Day 88 – Woolacombe to Combe Martin 8 July 2017

Day 88 – Woolacombe to Combe Martin 8 July 2017

We left the Gulag at 9 this morning, after I had wasted a load of time trying to contact British Airways about a booking for Australia, and ate in a café on the sea front – The Captain’s Table. The path leads up out of Woolacombe, towards a place called Baggy Point. The view of Lundy was very clear, and we could also see all the way back to Hartland Point.  Most exciting of all was the nearness of the South Wales coast – not far now before I shall be in home territory! The Gower peninsula with the Worm’s Head was quite clear.

The stretch of coast here is well-known for seal-sightings, and we were thrilled to see a pod of them. Rachel and I have argued about the collective noun for them. I think pod sounds right, she is certain it’s a herd. There were six creatures in this group, three basking on the rocks, looking like slugs with tails and fins, and three bobbing on the waves. In the same area I saw a black headed bird with a white collar and red chest. No idea what it was, but subsequent googling suggests a stonechat. I’ve never seen one before, but was rather taken with it.IMG_2145

There were a couple of steep ups and downs, but nothing too serious. We stopped at Lee for lunch at a what should have been a delightful café, but the service was so slow we didn’t have as much as we planned. The pasties were good, though.IMG_2148

We came to Ilfracombe in the late afternoon. The main town was dead – we searched long and hard for a decent café, but all were either chains or shut. We went into an old-fashioned Gentlemen’s Outfitters in search of new socks – it was a relic from the 1950s – hats, checked shirts, walking sticks and scarves, all in beautiful wooden drawers and cabinets. The visit was successful and a vivid red pair of socks purchased.

A curious insight into the causes of the First World War was offered to us – a poster outlining the story of Alf Price, who, annoyed at the visiting Kaiser’s behaviour in throwing stones at the beach huts, had punched him on the nose. Apparently, Kaiser Bill bore a grudge ever after against the whole British nation. They didn’t tell me that in school!IMG_2189

Down at the waterfront, business was more brisk. We found Dolly’s Café and had two scoops each of creamy ice cream, with extra clotted cream. Mmmmm. Whilst we were there, several very odd characters came in – three white people and one black person.  All were dressed in long coloured streamers or rags, with feathered hats and all were ‘blacked-up’. No-one else in the café seemed to think their appearance at all odd, and we assumed they were just a bunch of local eccentrics.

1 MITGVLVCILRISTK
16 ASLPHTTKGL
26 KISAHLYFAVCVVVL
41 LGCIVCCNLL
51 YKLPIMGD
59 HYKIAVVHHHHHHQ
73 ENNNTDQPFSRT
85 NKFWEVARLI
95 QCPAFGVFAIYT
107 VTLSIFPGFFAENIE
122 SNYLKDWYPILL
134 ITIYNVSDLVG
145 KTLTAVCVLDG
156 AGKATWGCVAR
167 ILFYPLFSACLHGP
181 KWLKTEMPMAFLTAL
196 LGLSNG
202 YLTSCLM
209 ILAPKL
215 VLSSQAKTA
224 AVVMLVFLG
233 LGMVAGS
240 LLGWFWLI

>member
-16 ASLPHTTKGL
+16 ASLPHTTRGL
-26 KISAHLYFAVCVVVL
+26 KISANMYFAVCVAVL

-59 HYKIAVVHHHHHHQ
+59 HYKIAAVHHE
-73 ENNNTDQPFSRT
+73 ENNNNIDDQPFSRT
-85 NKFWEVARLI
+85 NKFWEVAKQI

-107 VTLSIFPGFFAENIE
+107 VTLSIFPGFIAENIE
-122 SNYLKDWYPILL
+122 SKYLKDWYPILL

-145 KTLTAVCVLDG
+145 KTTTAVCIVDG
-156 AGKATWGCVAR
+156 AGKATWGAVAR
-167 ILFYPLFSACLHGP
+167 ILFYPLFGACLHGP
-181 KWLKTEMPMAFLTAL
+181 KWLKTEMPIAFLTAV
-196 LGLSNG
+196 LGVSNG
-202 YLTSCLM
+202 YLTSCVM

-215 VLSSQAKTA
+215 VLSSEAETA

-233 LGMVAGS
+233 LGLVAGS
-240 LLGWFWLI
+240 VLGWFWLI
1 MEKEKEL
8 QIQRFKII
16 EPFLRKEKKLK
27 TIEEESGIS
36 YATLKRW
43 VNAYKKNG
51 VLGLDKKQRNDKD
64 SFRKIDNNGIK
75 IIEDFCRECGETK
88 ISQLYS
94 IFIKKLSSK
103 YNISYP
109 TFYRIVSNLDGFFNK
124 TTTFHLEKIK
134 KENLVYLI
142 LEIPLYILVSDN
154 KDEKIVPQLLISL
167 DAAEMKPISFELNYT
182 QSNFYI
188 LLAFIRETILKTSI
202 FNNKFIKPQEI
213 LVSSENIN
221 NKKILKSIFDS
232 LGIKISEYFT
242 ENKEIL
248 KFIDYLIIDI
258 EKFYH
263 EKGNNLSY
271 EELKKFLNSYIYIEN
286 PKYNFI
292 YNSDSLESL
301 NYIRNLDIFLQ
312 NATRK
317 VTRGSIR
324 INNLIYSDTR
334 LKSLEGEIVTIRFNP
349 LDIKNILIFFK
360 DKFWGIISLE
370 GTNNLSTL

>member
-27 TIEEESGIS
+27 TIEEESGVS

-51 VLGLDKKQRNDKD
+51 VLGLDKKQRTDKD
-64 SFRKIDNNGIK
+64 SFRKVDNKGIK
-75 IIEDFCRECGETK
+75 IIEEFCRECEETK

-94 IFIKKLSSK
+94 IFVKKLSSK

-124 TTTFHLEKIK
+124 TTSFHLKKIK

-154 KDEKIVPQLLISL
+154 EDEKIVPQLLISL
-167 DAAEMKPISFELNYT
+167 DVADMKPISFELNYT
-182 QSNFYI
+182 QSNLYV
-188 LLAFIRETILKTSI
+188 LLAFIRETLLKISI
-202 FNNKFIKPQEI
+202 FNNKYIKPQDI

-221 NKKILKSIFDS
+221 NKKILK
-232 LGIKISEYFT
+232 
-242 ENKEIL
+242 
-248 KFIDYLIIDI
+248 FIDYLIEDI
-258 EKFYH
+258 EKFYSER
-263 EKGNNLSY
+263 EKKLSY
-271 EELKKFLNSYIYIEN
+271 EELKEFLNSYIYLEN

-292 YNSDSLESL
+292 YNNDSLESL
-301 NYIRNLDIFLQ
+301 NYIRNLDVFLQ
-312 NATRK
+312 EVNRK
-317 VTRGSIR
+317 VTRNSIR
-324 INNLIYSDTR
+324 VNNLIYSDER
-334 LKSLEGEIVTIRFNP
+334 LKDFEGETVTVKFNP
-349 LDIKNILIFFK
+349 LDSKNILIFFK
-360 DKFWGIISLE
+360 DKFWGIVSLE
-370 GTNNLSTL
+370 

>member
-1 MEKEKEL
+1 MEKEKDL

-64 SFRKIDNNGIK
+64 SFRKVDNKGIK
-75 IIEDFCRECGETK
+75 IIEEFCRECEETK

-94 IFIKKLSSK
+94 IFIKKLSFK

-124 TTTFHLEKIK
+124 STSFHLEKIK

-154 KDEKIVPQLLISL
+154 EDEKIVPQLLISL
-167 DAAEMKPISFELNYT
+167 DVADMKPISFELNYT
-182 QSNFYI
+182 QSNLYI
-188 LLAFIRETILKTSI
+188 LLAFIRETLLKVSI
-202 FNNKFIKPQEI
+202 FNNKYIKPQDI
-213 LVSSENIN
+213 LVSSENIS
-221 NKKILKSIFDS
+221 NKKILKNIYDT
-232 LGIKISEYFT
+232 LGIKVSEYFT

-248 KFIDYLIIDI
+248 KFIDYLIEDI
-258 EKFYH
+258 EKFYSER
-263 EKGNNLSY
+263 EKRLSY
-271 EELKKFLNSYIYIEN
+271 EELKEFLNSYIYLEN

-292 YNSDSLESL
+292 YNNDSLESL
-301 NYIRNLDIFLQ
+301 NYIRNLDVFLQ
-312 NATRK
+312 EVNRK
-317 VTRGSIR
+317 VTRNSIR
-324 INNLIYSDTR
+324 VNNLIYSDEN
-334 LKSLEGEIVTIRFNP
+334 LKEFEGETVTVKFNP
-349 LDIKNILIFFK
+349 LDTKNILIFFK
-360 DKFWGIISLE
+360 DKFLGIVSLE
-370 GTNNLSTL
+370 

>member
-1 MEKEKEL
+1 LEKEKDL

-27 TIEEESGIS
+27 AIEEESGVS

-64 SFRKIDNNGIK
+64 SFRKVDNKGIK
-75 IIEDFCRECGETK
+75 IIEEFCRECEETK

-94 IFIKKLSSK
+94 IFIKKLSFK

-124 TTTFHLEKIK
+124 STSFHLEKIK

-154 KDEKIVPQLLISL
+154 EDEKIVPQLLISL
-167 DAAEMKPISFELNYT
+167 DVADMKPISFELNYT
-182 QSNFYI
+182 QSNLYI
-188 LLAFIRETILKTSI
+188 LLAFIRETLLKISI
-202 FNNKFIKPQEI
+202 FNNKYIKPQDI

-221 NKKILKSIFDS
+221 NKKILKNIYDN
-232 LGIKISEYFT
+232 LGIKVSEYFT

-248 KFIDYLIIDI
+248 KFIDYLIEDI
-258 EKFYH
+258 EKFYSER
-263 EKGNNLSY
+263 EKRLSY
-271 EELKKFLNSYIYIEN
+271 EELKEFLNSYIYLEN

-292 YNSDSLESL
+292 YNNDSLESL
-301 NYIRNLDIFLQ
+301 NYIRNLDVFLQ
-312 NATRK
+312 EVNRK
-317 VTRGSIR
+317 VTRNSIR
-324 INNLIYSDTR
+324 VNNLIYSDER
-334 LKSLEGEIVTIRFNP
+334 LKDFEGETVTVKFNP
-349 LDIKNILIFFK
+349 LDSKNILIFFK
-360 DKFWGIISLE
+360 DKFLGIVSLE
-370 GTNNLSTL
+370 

All was revealed when we emerged to discover that they were part of a vIMG_2187ery large group of Morris dancers, prancing on the green. I have never seen colourful Morris costumes befores before – only the traditional white outfits. The bells on their legs were surprisingly loud.

We finished with a long, pleasant, but uneventful walk past the Iron Age Hillsborough Fort, arriving into Combe Martin at around 7pm, having covered 15..9 miles.

Day 87 – Braunton to Woolacombe 7 July 2017

Day 87 – Braunton to Woolacombe 7 July 2017

We have had a difficult 24 hours. The plan was for Rachel and me to meet at Paddington catch the 6.03 train on Thursday night. Conscious it would be a bit of a rush, I wore my walking clothes to a meeting with 30 other surveyors all in suits then raced to Paddington. I arrived 5 minutes early only to see the dreaded word ‘delayed’ against all services.

Rachel assumed I was joking at first, because the last two occasions we had left from Paddington, there had been delays. But sadly not. In fact, ‘delayed’ was the least of our problems. It transpired that all services had been cancelled owing to signalling problems.

The place was heaving. The advice was go to Waterloo, get a train to Reading and change to the Exeter service there. We called an uber, as the tube was jammers as well, but when he told us it would take over an hour, we gave up on that and decided to have a drink whilst the trains sorted themselves out. It was pushing 30 degrees and humid, so tempers were fraying all around.

With no improvement, we took the tube to Waterloo, which was equally chaotic; we tried to get on an Exeter train, but it was like one of those Japanese bullet trains where people are pushed on – although I was aggrieved that people refused to pass down into the carriages and let more people on. We then tried for a Reading train, but couldn’t even get onto the platform. At that stage, we gave it up as a bad job and went back to Rachel’s in North London. The whole thing resulted in major rearrangement of our plans, and I must say that the manager of our planned hotel, The George in Braunton was unbelievably helpful, even giving us the number of a hotel in Exeter, if we could get that far – there was no chance of the branch line to Braunton.